New Content Updates
Educational Webcast Alerts
Building Products/Technology Notices
Access Exclusive Member Content
The process of installing high-efficiency HVAC equipment in institutional and commercial facilities is rarely without complications, challenges or problems.
One case in point is the construction of a 174,109-square-foot addition to Advocate Condell Medical Center in Libertyville, Ill., in 2011. The project included two new high-efficiency chillers, and it incorporated the installation of two new high-efficiency boilers in the existing hospital.
"One problem was that when we were trying to do a warm-up of the boilers, they would never really stay in the warm-up mode," says Joseph Buri, the medical center's manager of energy solutions. "So when it would try to warm up, you would just put the flame on low instead of turning it up high right away. But the boiler would jump into a high-fire condition.
"We found that the boilers were shipped with some faulty sensors. Through some control work, we tried to do some workarounds and finally discovered what the issue was." The problems also extended to the plan to link the two boiler plants under a single header.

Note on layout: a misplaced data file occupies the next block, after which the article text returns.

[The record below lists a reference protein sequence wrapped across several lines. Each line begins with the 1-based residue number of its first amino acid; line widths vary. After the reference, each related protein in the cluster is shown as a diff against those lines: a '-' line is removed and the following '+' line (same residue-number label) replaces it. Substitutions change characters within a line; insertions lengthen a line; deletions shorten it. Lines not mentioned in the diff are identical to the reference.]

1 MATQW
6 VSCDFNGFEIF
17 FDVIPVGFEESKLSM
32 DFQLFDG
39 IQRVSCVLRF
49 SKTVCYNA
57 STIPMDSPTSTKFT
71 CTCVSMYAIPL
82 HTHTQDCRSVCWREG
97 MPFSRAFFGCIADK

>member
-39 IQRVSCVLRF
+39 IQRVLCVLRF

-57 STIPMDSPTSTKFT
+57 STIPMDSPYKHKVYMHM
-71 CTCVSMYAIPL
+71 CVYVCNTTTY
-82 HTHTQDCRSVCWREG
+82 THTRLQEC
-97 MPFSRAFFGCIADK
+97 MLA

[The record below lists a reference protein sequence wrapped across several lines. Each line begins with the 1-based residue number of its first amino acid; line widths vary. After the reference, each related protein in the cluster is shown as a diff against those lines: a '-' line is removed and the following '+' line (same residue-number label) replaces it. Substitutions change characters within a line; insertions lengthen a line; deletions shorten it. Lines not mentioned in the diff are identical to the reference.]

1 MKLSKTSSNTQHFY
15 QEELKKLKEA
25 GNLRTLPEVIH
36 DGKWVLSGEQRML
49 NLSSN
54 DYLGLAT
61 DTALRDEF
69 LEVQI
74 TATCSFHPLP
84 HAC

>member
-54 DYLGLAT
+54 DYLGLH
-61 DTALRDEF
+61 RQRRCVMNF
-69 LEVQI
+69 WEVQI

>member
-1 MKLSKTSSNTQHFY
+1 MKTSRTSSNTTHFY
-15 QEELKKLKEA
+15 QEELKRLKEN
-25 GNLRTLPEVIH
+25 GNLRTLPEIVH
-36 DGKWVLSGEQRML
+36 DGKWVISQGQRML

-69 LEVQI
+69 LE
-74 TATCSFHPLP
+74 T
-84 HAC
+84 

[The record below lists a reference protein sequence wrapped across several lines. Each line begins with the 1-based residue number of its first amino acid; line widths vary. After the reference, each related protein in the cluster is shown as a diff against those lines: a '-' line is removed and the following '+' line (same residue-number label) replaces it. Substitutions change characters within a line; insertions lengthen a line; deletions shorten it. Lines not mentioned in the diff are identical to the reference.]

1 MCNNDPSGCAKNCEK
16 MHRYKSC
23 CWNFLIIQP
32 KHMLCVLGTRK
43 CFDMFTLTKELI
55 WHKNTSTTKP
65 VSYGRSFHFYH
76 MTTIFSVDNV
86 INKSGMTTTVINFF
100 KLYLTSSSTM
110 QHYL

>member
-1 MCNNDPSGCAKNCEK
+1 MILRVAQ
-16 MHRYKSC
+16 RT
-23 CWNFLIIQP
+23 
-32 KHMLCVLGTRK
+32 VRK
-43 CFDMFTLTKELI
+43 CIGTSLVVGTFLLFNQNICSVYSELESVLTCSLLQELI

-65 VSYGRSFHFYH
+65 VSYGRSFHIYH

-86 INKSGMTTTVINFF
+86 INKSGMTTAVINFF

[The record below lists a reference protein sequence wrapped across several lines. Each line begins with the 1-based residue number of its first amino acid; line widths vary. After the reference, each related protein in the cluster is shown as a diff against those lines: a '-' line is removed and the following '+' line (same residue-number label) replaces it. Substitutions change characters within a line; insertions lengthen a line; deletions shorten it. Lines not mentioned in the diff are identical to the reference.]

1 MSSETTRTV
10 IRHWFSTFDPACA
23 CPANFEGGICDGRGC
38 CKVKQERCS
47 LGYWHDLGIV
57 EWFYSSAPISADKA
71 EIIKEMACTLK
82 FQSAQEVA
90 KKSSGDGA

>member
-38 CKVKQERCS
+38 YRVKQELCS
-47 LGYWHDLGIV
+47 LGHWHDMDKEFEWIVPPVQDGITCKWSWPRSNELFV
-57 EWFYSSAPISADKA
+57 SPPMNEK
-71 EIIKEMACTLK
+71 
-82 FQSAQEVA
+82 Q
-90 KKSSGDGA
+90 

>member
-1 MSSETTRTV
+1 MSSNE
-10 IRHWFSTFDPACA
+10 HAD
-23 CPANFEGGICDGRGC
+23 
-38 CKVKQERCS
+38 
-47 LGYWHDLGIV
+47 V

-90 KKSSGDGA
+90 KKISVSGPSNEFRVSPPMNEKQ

"The system never functioned the way we had intended, which was to be one cohesive unit," Buri says. "I think (the problem) was the distance and piping sizing and probably some other factors that led to it not working quite as well as we were hoping."
The difficulties in getting the boilers to operate as designed and as needed to properly heat the facilities created some discomfort among the operators.
"The operations staff was very leery about that system," he says. "They were concerned about the reliability of the system and the new boilers. As a result, they either ran the new boiler room or the old boiler room — never together. So if they needed 500 horsepower, they wouldn't run one three (hundred hp boiler) and one two (hundred hp boiler). It would just be two threes. It kind of turned into (separate) winter and summer boiler rooms."
The boilers' problems prompted Buri and his department to turn to retrocommissioning as a way to discover the source of the problems and identify potential remedies.
"We kind of stood back and looked at the whole system and tried to work with the controls contractor to develop some new sequencing," he says. "Basically, through the controls, we were able to make the system work a lot better."